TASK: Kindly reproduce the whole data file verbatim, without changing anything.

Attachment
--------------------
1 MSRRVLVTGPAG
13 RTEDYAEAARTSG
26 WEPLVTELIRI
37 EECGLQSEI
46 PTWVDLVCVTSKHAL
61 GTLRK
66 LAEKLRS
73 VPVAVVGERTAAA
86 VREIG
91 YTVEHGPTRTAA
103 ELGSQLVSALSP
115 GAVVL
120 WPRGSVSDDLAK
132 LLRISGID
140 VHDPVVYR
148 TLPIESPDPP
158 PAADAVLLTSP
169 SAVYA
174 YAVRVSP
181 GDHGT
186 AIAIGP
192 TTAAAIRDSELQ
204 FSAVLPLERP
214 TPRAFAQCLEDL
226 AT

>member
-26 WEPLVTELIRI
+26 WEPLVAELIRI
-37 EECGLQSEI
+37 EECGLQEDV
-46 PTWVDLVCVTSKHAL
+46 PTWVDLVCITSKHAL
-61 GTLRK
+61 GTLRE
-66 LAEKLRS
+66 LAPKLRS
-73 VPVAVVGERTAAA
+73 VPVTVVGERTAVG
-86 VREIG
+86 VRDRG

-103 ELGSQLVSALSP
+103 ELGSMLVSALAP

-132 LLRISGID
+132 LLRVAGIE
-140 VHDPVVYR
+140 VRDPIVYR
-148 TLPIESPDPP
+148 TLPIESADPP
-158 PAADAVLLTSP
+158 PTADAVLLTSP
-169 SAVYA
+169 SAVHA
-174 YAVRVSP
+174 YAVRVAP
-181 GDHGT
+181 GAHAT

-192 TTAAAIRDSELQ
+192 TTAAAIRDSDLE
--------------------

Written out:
1 MSRRVLVTGPAG
13 RTEDYAEAARTSG
26 WEPLVTELIRI
37 EECGLQSEI
46 PTWVDLVCVTSKHAL
61 GTLRK
66 LAEKLRS
73 VPVAVVGERTAAA
86 VREIG
91 YTVEHGPTRTAA
103 ELGSQLVSALSP
115 GAVVL
120 WPRGSVSDDLAK
132 LLRISGID
140 VHDPVVYR
148 TLPIESPDPP
158 PAADAVLLTSP
169 SAVYA
174 YAVRVSP
181 GDHGT
186 AIAIGP
192 TTAAAIRDSELQ
204 FSAVLPLERP
214 TPRAFAQCLEDL
226 AT

>member
-26 WEPLVTELIRI
+26 WEPLVAELIRI
-37 EECGLQSEI
+37 EECGLQEDV
-46 PTWVDLVCVTSKHAL
+46 PTWVDLVCITSKHAL
-61 GTLRK
+61 GTLRE
-66 LAEKLRS
+66 LAPKLRS
-73 VPVAVVGERTAAA
+73 VPVTVVGERTAVG
-86 VREIG
+86 VRDRG

-103 ELGSQLVSALSP
+103 ELGSMLVSALAP

-132 LLRISGID
+132 LLRVAGIE
-140 VHDPVVYR
+140 VRDPIVYR
-148 TLPIESPDPP
+148 TLPIESADPP
-158 PAADAVLLTSP
+158 PTADAVLLTSP
-169 SAVYA
+169 SAVHA
-174 YAVRVSP
+174 YAVRVAP
-181 GDHGT
+181 GAHAT

-192 TTAAAIRDSELQ
+192 TTAAAIRDSDLE